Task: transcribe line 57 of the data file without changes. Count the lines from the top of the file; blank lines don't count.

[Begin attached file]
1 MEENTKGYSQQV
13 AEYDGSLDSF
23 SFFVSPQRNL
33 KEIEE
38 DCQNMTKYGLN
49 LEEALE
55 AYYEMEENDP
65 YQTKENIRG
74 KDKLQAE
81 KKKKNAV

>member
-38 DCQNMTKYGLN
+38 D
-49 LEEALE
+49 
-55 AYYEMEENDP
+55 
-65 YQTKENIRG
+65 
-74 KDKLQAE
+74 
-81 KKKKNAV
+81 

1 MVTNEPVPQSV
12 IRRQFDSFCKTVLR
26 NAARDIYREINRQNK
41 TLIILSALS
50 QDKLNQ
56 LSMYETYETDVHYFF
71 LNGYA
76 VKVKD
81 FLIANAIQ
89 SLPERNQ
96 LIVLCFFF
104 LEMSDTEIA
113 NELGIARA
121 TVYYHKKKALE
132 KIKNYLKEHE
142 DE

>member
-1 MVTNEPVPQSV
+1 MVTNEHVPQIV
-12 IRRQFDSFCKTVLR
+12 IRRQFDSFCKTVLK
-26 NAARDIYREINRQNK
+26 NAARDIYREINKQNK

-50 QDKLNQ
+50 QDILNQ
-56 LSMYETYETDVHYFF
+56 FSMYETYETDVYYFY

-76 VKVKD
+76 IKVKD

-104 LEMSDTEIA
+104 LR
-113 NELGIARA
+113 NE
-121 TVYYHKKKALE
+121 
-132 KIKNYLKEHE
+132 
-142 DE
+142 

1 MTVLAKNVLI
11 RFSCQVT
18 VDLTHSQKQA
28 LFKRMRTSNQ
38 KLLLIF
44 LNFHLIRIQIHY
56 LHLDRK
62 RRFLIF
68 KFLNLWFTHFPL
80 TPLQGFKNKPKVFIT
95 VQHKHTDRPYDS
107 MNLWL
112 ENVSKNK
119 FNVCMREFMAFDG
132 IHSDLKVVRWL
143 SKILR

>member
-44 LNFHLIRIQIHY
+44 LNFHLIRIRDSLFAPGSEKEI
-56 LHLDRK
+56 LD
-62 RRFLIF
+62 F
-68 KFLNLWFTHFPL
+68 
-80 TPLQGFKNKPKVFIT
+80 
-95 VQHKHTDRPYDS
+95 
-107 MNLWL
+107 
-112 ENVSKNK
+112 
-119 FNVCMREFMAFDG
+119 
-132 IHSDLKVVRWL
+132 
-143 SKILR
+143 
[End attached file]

-121 TVYYHKKKALE